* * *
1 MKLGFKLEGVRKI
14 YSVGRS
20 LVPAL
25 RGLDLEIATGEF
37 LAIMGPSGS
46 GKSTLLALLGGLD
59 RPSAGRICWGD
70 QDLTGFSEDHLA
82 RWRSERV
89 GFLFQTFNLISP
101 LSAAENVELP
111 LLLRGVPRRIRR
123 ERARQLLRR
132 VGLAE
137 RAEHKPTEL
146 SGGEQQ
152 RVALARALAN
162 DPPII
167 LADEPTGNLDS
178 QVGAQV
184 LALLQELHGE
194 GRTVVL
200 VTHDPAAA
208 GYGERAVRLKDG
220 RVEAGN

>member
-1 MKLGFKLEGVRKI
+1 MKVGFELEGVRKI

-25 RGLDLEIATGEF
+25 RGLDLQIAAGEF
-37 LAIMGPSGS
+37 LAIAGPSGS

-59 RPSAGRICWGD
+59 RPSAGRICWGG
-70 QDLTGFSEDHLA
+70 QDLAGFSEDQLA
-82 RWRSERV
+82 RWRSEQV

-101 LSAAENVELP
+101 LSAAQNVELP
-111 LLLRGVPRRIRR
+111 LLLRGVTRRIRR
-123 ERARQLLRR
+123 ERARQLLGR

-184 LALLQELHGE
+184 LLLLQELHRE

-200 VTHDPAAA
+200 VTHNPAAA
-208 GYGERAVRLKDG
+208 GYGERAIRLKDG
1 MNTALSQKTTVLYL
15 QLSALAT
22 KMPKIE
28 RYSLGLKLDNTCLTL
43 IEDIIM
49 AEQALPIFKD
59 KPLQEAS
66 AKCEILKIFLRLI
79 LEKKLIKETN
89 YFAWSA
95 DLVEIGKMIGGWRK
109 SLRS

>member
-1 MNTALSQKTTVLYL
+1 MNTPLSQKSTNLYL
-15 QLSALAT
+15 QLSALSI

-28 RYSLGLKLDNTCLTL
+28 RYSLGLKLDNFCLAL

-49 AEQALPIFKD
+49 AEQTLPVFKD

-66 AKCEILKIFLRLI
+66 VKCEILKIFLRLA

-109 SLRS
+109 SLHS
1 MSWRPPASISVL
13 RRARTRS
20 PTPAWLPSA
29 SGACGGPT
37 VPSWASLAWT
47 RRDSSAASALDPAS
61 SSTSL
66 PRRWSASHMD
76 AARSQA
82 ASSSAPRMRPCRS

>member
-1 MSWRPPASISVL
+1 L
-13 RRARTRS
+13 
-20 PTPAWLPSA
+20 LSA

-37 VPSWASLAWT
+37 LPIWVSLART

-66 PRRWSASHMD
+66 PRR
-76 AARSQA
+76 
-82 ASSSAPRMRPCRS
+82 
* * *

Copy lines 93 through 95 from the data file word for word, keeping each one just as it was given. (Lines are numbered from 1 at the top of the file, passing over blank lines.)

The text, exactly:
-37 VPSWASLAWT
+37 LPIWVSLART

-66 PRRWSASHMD